Having mom or dad hold their preemie baby against their own skin immediately after birth appears to help the infants in their development months later, new research shows.
In many neonatal wards, babies born prematurely are transferred soon after delivery to an incubator, to keep them warm and help them stabilize.
But even a few hours of skin-to-skin contact between a newborn and a parent could pay dividends for later development, Swedish researchers report.
At 4 months of age, “what you could see was that the infants in the skin-to-skin group had slightly better communication skills, they were a bit more social and happier,” compared to babies that hadn’t gotten that post-delivery contact, said research leader Wibke Jonas. She’s a midwife and associate professor in the department of women’s and children’s health at the Karolinska Institute in Stockholm.
The findings were also novel in that researchers saw preemies benefited from immediate close contact with either parent.
“What is new about our study is that we also allowed the fathers to have skin-to-skin contact immediately after the birth,” Jonas said in an institute news release. “In most previous studies, it is the mother who is the primary caregiver, but in our study it was the fathers who had the most skin-to-skin contact.”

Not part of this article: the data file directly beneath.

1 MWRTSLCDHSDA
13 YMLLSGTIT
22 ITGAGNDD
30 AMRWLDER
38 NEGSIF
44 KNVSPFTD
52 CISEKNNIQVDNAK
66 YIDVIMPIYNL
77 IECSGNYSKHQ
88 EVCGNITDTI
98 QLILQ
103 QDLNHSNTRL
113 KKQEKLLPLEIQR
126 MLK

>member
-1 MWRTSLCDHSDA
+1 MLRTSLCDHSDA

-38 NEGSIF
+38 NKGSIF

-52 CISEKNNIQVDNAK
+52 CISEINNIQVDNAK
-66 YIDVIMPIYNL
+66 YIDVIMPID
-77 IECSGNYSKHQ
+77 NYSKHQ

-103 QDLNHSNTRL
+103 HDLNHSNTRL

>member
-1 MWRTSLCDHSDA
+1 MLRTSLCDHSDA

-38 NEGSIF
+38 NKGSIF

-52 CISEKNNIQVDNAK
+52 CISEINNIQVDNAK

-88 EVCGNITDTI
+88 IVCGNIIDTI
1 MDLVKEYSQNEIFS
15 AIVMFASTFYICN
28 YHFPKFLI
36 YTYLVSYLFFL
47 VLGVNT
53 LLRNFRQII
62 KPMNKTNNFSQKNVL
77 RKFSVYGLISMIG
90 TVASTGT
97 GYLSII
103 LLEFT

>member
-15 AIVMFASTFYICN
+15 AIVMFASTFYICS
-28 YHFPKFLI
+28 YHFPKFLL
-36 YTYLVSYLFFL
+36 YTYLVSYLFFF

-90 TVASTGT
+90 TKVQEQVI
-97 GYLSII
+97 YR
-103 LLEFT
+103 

So, dads could be “a previously untapped resource that really has an important function in having immediate skin-to-skin contact with their infant if the mother is not available,” said study first author Siri Lilliesköld, a specialist nurse in neonatal care at Karolinska and a PhD student in the same department.
The study was published Nov. 30 in JAMA Network Open.
In their research, the Swedish team tracked the physical health and social development of 71 babies born prematurely.
During the first six hours after their birth, these tiny newborns were assigned to one of two conditions: Placed in an incubator per usual or allowed to rest, skin-to-skin, on the chest of either mom or dad.
In terms of physical health, the team reported that skin-to-skin contact soon after birth appears safe and healthy, with benefits for “cardiorespiratory stabilization” and body temperature.
And by 4 months of age, social and emotional benefits were linked to early skin-to-skin contact, as well.
Looking at social interactions between the 4-month-olds and their moms, child psychologists found that babies from the skin-to-skin group appeared to do a bit better.
“What you could see was that the infants in the skin-to-skin group had slightly better communication skills, they were a bit more social and happier,” Jonas explained in an institute news release.
She believes that, “If we combine the immediate medical care of the very premature babies with a relatively simple intervention such as skin-to-skin contact, it has effects on the infants’ social skills.”
That’s important, the researchers said, because experts have long known that babies born prematurely can lag socially compared to babies delivered at term.
The Karolinska team plans to follow the progress of the same cohort of babies to 12 and 24 months of age.
However, the findings are already prompting change at their medical center.
‘We have worked very actively to minimize separation between infants and parents in general, and now we have the evidence to do the same with these very premature babies,” Lilliesköld noted.
Find out more about the care of premature infants at the Mayo Clinic.
SOURCE: Karolinska Institute, news release, Nov. 30, 2023
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